Discrimination between patients and controls by proportional range variance (PRV): sensitivity, specificity and likelihood ratios of PRV for each direction and combined (CPRV) and statistical significance between groups

Variable

Sensitivity

Specificity

AUC

Cutoff

+ve LR

−ve LR

p*

PRV left

0.675 (0.509–0.814)

0.550 (0.385–0.707)

0.579

0.00074

1.500 (1.014–2.297)

0.591 (0.343–0.983)

0.222

PRV right

0.775 (0.615–0.892)

0.500 (0.338–0.662)

0.610

0.00105

1.550 (1.108–2.266)

0.450 (0.231–0.838)

0.090

PRV flexion

0.850 (0.702–0.943)

0.300 (0.166–0.485)

0.568

0.00106

1.214 (0.956–1.591)

0.500 (0.210–1.154)

0.294

PRV extension

0.825 (0.672–0.927)

0.450 (0.293–0.615)

0.623

0.00180

1.500 (1.113–2.118)

0.389 (0.182–0.794)

0.059

Combined (CPRV)a

0.775 (0.615–0.892)

0.550 (0.385–0.707)

0.672

0.00865

1.722 (1.203–2.593)

0.409 (0.213–0.749)

0.008

Median CPRV values: patients = 0.011, controls = 0.008 (p = 0.008 Mann–Whitney)

* Mann–Whitney, two-sided p

aCPRV = PRV left + PRV right + PRV flexion + PRV extension

The number of patients and controls whose CPRV levels fell above the ROC analysis cut-off value in patients and controls were 31/40 (78 %) and 18/40 (45 %), respectively (Yates-corrected χ 2 = 7.584, p = 0.006). The sensitivity and specificity of CPRV for discriminating patients from controls were 0.775 (0.615–0.891) and 0.550 (0.385–0.707). This indicates the possibility of a biomechanical subgroup within the patient population.

Correlation of CPRV with patient characteristics

There were no significant correlations (Kendall’s tau) between CPRV and the patient characteristics: age (t = 0.215, p = 0.0.056), BMI (t = 0.046, p = 0.683), gender (Fisher exact, two-sided p = 0.901), disability scores (RMDQ) (t = 0.155, p = 0.181) and three dimensions from the von Korff Chronic Pain Grade. These were based on ten-point visual analogue scales for current pain intensity (t = −0.201, p = 0.086), pain intensity over the past 6 months (t = 0.207, p = 0.067) and worst pain experienced in the past 6 months (t = −0.045, p = 0.706).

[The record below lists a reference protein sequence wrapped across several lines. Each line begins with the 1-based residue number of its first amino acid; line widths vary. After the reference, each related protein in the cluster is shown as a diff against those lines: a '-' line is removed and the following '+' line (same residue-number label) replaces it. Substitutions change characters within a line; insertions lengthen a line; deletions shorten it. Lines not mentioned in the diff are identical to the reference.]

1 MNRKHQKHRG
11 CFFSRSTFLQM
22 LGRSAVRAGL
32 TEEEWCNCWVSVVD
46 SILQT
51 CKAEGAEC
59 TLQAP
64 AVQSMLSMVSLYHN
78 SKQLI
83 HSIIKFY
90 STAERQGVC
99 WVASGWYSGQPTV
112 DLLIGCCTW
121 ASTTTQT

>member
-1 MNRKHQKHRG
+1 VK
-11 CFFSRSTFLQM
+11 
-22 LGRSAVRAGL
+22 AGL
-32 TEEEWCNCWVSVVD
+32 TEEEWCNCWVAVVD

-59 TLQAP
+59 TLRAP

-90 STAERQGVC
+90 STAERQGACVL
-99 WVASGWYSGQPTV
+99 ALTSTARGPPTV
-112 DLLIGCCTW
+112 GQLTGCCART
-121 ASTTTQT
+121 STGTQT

Discussion

Many excellent studies have addressed in vivo spinal kinematic analysis using advanced imaging technologies. Devices such as bi-planar fluoroscopy [30, 31] and upright, kinetic MRI [32, 33, 34] have been used to provide 3D information about the relationships between inter-vertebral RoM and structural changes. Such 3-D systems have the added advantage of being able to measure axial rotation as well as rotations and translation in other planes [30]. However, these are mainly research systems whose use is not easily translated into practice and whose results are usually reported as 2-D end-of-range measures. They do not generally analyse continuous motion patterns. QF systems, by contrast, have received US Food and Drug Agency clearance for roles that are traditionally filled by flexion–extension radiographs. They require only motion tables to run with existing hospital C-arm fluoroscopy units to output quantifiable rotation, translation, ICR and attainment rates in two planes and in both active and passive motion. Additionally, the calculated radiation dose is less than standard lumbar spine radiographs [35] which makes it suitable for clinical use.

This study updated the inter- and intra-observer repeatability of maximum inter-vertebral rotation range [26] resulting from improvements in the QF technology and demonstrated a significant difference in maximum rotation between controls and patients for one level and direction only. Additionally, the study used a new measure of combined continuous proportional motion (PRV/CPRV) to compare patients and controls and to determine sensitivity and specificity for mechanical low back pain. The results suggest that combined variances of proportional patterns in patients were not as regular or evenly proportioned as those in controls, suggesting an association between CPRV and CNSLBP and supporting the conclusions of previous studies [15, 20]. The fact that little difference was found in respect of raw IV-RoM (Table 3), despite standardisation of table range, reflects the variable contributions by the segments from L2–5. In this study, L2–5 absorbed between 35 and 51 % of this motion—a source of extraneous variability that was avoided by calculating proportional motion as recommended by a previous International Forum [18].